Funding for the University of Ottawa's new 12 storey Desmarais building came in part from a $15 million donation from billionaire Paul G. Desmarias, whom the building was named after. Mr. Desmarias, patriarch of the family that controls Power Corp. served on the board of the French Oil conglomerate Total from January 1999 till May 2002 when he gave his seat to his son Paul Desmarais Jr. Power Corp. continues to own a significant share of Total. Total is infamous for its involvement in a pipeline in Burma in which it partnered with the Burmese military and UNOCAL. Construction of the pipeline caused
severe environmental destruction, the forced relocation of thousands and benefited from child and forced labor provided by the very same villagers who were forced at gun point to leave their homes."

Upon reading this notice, University of President Giles Patry replied minutes later:

"Can't believe this. Might be a bit too llate [sic] to do anything about it. We should monitor to see if they are exposing themselves with libellous comments."

About 30 minutes later, Victor Simon, University of Ottawa vice president for resources emailed both Patry and Feldthusen to suggest that the university could block the event from taking place by claiming it was "libellous":

"Gilles, Bruce, I can't stop thinking that we should prohibit the use of our facilities for this event, on the grounds that the program material includes allegations and accusations that may be libellous... I know that this kind of action thinking flies in the face of many principles we hold dear in the University world, but I think we have others interests at stake here."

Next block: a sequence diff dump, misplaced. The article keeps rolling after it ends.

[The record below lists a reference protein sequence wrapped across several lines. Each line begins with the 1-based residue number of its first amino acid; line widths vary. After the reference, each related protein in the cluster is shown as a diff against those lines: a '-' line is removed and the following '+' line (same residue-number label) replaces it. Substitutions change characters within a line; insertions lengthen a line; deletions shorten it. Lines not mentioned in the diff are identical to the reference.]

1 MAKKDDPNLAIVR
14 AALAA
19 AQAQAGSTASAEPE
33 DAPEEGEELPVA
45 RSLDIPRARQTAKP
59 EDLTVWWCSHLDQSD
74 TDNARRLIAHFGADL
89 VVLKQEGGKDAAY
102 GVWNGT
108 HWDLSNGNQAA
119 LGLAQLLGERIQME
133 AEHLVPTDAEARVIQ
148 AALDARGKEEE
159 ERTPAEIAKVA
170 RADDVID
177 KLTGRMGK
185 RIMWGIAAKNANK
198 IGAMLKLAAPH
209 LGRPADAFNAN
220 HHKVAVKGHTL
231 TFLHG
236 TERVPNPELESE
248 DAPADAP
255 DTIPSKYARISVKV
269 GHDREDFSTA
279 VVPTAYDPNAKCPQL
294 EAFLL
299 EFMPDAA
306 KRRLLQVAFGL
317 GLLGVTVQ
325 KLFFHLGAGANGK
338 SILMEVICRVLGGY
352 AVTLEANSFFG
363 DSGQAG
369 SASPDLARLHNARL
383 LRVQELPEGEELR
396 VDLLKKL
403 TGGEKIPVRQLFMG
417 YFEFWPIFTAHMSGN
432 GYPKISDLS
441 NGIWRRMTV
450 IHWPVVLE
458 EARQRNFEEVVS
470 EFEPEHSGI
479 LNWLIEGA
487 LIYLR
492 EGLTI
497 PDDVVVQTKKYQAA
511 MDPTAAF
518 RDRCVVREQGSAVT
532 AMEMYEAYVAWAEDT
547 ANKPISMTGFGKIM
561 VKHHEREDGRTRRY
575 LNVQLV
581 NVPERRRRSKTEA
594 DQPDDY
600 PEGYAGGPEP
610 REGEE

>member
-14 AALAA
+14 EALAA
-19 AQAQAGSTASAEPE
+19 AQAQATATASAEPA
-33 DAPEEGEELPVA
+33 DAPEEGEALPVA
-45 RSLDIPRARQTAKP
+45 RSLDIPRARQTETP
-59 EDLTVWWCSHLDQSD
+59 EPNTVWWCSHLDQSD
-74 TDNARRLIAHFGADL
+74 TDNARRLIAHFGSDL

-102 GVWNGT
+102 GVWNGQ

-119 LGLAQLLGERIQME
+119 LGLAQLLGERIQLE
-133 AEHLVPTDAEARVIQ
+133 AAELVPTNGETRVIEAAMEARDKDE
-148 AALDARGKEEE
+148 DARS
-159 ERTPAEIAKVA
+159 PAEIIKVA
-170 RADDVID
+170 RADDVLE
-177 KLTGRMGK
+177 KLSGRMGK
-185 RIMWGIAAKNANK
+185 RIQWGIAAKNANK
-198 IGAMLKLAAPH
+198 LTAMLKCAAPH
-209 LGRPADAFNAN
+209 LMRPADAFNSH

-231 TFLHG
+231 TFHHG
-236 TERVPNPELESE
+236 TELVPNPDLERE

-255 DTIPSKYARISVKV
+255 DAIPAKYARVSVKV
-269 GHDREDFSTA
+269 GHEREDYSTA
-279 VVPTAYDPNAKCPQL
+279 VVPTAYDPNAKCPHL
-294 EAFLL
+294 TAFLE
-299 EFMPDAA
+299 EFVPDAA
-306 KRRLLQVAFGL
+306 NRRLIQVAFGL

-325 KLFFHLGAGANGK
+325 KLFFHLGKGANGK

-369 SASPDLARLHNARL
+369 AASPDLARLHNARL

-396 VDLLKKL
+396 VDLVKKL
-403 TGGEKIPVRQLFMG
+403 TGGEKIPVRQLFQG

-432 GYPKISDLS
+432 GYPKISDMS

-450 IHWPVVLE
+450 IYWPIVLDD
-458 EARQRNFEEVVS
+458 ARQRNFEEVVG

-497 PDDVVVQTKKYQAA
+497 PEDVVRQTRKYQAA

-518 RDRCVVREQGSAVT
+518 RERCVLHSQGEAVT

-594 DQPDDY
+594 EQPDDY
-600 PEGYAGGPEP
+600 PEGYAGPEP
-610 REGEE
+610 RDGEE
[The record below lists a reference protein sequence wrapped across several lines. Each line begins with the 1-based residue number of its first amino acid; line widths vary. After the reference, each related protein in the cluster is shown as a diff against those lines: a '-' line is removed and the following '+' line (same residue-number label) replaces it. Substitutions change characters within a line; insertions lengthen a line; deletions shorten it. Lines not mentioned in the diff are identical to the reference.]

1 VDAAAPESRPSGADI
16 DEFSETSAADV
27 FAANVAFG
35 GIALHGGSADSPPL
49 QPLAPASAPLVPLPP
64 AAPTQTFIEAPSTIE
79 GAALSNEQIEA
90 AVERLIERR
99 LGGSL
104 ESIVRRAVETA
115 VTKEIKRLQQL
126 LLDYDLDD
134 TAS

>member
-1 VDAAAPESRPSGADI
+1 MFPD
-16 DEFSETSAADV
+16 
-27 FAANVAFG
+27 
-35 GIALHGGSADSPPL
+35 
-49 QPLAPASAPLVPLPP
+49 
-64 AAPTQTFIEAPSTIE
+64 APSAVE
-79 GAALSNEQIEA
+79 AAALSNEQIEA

Feldthusen then emailed both Patry and Simon that he was concerned that the event posed unspecified "security issues." Furthermore, Feldthusen then contacted Claude J. Giroux the head of the University's Protection Services, to pass on his concerns and make security aware that he wanted to know if any students were involved. In another email, Feldthusen sent to Simon and Patry later that day he reiterated his concerns about the event stating "So I do see some risk of trouble here."

According to the emails, Giroux had his protection services subordinates immediately investigate Wa's upcoming presentation, this included going to the event's Facebook page and taking a screen
capture so as to make a note of those attending.

The protection services investigator forwarded the Facebook screen capture to his superior stating: "This is from Facebook. I love this program!!! We know who is likely to attend."

On the afternoon of Monday, Dec. 3, two days before the event was set to take place, Feldthusen forwarded Simon and Giroux a positively written short blog posting from The Ottawa Citizen's website about Wa written by Kate Heartfield. An alarmed Feldthusen prefaced the accompanying note with: "So this is clearly a set up".

The next morning, at 5:48 a.m., Simon replied:

"Bruce, who is renting the room and who allowed this rental to proceed?" Minutes later Feldthusen replied "[redacted] and I don't see how anyone could have stopped him".

Later that morning, Patry emailed Simon and Feldthusen claiming that the Canadian Friends of Burma were somehow taking advantage of the University of Ottawa's Student Federation (SFUO), who had in fact invited Ka Hsaw Wa and the Canadian Friends of Burma on to campus for the event. "I gather that the 'Friends of Burma' are not paying for the room. In that sense this is not appropriate fir[sic] the SFUO to be used as a front, in my view."

Simon replied minutes later: "Absolutely! We would have detected this if we had followed our normal
protocol. I just sent a note to Micheline [Charbonneau Seguin] and Marc [Duval] asking them to be more vigilant in the future".